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    Relapsed or refractory multiple myeloma (RRMM) is characterized by multiple relapses and the development of refractory disease1

    Timeline of relapsed refractory multiple myeloma (RRMM) showing multiple relapses and the development of refractory disease
    • With each relapse, remission periods become shorter, and many patients eventually develop RRMM, which is defined as no response to therapy or progression within 60 days of treatment2-4
    • In the relapsed setting, therapies are generally prescribed until disease progression1
    • The majority of patients may eventually develop disease that is refractory to IMiDs and PIs, and will progress on anti-CD38 therapy5

    Survival rates for heavily pretreated multiple myeloma (MM) remain a high unmet medical need despite the advancements in treatment5

    Graph showing the overall survival of patients with heavily treated multiple myeloma post-daratumumab
    • In a study, patients with a median 5 prior lines of therapy had a median OS of 3.5 months5

    Continued therapeutic advancements are needed to address the unique clonal nature of the disease at progression6

    Myeloma clones at disease progression

    Myeloma clones at disease progression

    For illustrative purposes only.

    • MM is clonal in nature, and there may be multiple disease clones and/or subclones at initial diagnosis6,7
    • At relapse and later in disease, the clonal landscape may be different than at diagnosis6,7
    • Clonal evolution can lead to drug resistance, disease relapse, and a change in a patient’s risk status and prognosis2,3

    References: 1. Kurtin SE. Relapsed or relapsed/refractory multiple myeloma. J Adv Pract Oncol. 2013;4(4):257-262. 2. Sonneveld P, Broijl A. Treatment of relapsed and refractory multiple myeloma. Haematologica. 2016;101(4):396-406. 3. Jagannath S, Roy A, Kish J, et al. Real-world treatment patterns and associated progression-free survival in relapsed/refractory multiple myeloma among US community oncology practices. Expert Rev Hematol. 2016;9(7):707-717. 4. Rajkumar SV, Harousseau JL, Durie B, et al. Consensus recommendations for the uniform reporting of clinical trials: report of the International Myeloma Workshop Consensus Panel 1. Blood. 2011;177(18):4691-4695. 5. Pick M, Vainstein V, Goldschmidt N, et al. Daratumumab resistance is frequent in advanced-stage multiple myeloma patients irrespective of CD38 expression and is related to dismal prognosis. Eur J Haematol. 2018;100(5):494-501. 6. Kumar SK, Rajkumar V, Kyle RA, et al. Multiple myeloma. Nat Rev Dis Primers. 2017;3:17046. 7. National Cancer Institute. Plasma cell neoplasms (including multiple myeloma) treatment (PDQ®)–patient version. Accessed November 14, 2018.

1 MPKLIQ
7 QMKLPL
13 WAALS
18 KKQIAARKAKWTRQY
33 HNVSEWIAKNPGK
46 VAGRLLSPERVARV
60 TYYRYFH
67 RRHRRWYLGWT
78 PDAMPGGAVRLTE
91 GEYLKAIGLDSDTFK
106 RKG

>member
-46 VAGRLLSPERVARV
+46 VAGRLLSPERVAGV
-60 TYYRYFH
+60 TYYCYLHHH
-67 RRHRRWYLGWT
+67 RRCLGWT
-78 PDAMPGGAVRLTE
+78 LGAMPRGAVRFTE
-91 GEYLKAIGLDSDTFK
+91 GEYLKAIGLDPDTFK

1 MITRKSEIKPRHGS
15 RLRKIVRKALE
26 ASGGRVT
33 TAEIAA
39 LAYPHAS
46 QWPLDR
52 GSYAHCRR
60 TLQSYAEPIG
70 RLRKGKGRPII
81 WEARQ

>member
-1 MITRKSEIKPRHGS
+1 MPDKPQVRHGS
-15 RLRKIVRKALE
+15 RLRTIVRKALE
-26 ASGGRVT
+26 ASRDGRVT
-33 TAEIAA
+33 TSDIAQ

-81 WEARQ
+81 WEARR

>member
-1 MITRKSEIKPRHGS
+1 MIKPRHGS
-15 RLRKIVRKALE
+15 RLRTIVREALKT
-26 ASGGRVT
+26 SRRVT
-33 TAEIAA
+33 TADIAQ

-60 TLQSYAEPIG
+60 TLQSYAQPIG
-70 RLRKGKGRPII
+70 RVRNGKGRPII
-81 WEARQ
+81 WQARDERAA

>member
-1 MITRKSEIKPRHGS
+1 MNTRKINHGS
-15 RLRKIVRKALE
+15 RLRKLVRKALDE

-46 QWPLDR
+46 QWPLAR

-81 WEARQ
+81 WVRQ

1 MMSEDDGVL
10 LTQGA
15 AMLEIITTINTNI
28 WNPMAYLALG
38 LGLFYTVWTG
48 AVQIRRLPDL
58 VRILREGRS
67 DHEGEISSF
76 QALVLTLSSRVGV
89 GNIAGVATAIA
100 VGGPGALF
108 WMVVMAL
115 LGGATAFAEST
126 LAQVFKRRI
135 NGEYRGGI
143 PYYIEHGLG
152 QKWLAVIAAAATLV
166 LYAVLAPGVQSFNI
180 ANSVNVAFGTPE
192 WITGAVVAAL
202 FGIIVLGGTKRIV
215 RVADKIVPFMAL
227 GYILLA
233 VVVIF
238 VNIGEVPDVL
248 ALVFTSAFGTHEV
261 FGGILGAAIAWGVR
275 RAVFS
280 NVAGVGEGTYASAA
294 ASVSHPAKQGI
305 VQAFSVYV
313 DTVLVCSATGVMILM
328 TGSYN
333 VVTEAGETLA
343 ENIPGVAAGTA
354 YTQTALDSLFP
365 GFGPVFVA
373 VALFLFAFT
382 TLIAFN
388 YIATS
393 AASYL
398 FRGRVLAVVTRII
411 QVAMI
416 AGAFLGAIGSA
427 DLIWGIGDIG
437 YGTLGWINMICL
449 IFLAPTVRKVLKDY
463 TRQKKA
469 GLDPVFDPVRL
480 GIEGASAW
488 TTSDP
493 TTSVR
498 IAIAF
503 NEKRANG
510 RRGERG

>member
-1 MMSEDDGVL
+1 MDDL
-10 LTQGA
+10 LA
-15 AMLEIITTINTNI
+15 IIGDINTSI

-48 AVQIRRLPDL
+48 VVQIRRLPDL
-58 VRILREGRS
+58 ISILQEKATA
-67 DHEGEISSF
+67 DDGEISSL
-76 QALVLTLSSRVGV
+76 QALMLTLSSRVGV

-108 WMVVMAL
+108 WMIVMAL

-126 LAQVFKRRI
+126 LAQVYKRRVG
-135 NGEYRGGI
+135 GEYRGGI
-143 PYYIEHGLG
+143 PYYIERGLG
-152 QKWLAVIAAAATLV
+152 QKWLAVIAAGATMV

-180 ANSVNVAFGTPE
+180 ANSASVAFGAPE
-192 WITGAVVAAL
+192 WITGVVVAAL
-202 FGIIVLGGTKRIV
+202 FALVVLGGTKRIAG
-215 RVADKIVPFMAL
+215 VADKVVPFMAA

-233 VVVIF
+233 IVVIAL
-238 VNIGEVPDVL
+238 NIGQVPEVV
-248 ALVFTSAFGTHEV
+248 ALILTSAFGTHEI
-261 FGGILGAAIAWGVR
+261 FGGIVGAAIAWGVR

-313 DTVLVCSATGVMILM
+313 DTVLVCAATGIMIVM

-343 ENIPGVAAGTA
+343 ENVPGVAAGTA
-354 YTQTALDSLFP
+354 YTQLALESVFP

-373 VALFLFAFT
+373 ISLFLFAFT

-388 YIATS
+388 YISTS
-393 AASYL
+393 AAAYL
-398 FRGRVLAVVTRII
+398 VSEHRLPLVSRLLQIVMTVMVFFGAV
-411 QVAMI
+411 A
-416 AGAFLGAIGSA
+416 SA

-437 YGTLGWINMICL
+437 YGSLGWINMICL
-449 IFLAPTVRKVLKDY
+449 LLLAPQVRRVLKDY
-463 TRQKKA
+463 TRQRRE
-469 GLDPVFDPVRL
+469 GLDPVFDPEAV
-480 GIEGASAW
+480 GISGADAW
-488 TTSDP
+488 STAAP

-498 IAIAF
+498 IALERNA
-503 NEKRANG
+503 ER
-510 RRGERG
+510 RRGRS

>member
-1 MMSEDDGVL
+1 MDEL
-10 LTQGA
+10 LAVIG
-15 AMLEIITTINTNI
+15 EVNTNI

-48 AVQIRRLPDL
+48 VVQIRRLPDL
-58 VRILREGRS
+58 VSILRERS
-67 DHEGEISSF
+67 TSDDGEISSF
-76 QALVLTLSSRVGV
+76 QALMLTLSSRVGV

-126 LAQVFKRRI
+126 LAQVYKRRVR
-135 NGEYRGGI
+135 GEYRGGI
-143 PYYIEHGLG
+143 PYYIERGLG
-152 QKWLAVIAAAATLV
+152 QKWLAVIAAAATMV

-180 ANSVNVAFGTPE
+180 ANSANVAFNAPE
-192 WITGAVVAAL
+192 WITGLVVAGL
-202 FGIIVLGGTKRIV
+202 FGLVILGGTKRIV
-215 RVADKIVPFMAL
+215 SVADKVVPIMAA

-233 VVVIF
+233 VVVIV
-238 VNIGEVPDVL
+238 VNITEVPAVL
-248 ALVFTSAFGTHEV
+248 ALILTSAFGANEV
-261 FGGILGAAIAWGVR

• XPOVIO® (selinexor) in combination with dexamethasone is indicated for the treatment of adult patients with relapsed or refractory multiple myeloma who have received at least 4 prior therapies and whose disease is refractory to at least 2 proteasome inhibitors, at least 2 immunomodulatory agents, and an anti-CD38 monoclonal antibody.
    • XPOVIO is indicated for the treatment of adult patients with relapsed or refractory diffuse large B-cell lymphoma (DLBCL), not otherwise specified, including DLBCL arising from follicular lymphoma, after at least 2 lines of systemic therapy.


    Thrombocytopenia: XPOVIO can cause life-threatening thrombocytopenia, potentially leading to hemorrhage. Thrombocytopenia was reported in patients with multiple myeloma (MM) and developed or worsened in patients with DLBCL.

    Thrombocytopenia is the leading cause of dosage modifications. Monitor platelet counts at baseline and throughout treatment. Monitor more frequently during the first 3 months of treatment. Institute platelet transfusion and/or other treatments as clinically indicated. Monitor patients for signs and symptoms of bleeding and evaluate promptly. Interrupt, reduce dose, or permanently discontinue based on severity of adverse reaction.